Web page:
Don't be afraid to ask for what you want. Surprisingly, the publisher agreed to most of my proposed revisions and made several signicant concessions.

LC123
06-15-2008, 02:56 AM
What were the negotiating points that your lawyer brought up and that you had changed? I'm a textbook author too, and your original offer is similar to what mine was. I was encouraged by the publisher to have a lawyer review the contract, but I didn't, as I didn't think it was necessary and was satisfied with what I got.

I still am satisfied (absent being told how much better your negotiated contract is, lol), as they're doing an amazing job of selling it. But I'm shopping another book now and am wondering if I should have done something different.

LC123
06-15-2008, 03:08 AM
<< I'd run far far away. If it were me, I'd think that there are other publishers; if one wants the book, another will too. There are lots of ways to get publishing credits that don't involve giving away rights. >>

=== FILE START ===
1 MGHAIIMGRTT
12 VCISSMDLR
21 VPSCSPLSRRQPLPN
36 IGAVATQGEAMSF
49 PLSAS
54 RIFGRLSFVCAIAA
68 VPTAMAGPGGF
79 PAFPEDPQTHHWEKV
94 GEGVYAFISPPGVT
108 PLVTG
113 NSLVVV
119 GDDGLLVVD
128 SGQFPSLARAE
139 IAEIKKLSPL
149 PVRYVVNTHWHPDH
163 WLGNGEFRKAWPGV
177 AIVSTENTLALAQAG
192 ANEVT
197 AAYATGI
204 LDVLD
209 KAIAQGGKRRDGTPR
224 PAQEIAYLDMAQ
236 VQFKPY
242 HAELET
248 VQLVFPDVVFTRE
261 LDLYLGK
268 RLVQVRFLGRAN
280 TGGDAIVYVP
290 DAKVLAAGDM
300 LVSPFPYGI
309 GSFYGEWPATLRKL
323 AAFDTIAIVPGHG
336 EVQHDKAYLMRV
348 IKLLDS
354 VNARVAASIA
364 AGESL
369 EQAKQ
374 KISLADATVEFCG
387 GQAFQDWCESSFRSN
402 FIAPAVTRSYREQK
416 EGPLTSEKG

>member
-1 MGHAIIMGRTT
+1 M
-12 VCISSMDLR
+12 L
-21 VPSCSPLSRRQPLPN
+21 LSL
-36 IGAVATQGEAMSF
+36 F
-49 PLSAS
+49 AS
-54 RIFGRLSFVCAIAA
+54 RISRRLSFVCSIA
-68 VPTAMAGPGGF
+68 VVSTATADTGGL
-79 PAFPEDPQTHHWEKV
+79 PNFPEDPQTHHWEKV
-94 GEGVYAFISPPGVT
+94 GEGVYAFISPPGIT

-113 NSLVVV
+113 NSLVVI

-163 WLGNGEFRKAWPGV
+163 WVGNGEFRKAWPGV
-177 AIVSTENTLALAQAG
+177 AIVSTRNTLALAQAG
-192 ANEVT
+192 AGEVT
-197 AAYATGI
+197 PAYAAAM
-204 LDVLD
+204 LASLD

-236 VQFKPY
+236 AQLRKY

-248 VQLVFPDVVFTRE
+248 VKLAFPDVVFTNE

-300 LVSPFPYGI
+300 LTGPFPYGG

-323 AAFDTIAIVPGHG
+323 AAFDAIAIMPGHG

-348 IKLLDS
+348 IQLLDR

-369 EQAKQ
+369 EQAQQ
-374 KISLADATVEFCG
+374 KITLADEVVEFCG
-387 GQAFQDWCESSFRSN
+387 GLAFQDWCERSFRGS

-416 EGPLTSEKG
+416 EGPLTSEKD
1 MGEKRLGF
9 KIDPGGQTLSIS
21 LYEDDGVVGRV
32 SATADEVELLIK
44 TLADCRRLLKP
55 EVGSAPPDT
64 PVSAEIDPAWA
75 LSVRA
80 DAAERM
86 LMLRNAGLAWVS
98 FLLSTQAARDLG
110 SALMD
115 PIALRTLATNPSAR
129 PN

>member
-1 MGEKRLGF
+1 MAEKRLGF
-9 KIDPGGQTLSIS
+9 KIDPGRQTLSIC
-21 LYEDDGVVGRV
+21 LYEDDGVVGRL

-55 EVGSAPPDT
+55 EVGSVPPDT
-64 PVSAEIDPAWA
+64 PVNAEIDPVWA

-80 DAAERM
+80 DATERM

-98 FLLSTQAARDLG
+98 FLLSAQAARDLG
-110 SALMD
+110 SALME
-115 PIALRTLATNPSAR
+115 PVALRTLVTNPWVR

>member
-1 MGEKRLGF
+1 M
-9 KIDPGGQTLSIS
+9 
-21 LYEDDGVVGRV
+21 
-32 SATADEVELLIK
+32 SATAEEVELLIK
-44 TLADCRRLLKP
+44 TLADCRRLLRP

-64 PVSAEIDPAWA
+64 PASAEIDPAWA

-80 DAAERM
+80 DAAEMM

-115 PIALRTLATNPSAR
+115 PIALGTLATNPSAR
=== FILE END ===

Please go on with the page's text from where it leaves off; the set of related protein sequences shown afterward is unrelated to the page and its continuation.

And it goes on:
I'm sure this is a really stupid question, but what do you mean, don't give away rights? I gave all rights to my publisher. What would I do with them? My book is an expensive, heavily illustrated, four-color that is marketed mostly to colleges for a "101" class. If the publisher weren't marketing it, I sure wouldn't be.

LC123
06-15-2008, 03:18 AM
I just pulled out my contract. Should I have negotiated this more? How badly does this suck? :( FWIW, it's a major NY house. I trusted (and still do) that they would deal square with me.

Royalties are based on net receipts, 10% of the first 2,500 units sold, 12% for the next 2,500 units sold, and 15% for all sales over 5,000 units.

Net receipts are described as: "gross receipts by the Publisher from all sales less any itemized taxes, interest, finance charges, insurance, packing, shipping and transportation costs and less any credits or refunds for returns and any credits, rebates, bad debts, value added taxes, discounts and promotional allowances to customers."

scope
06-15-2008, 03:54 AM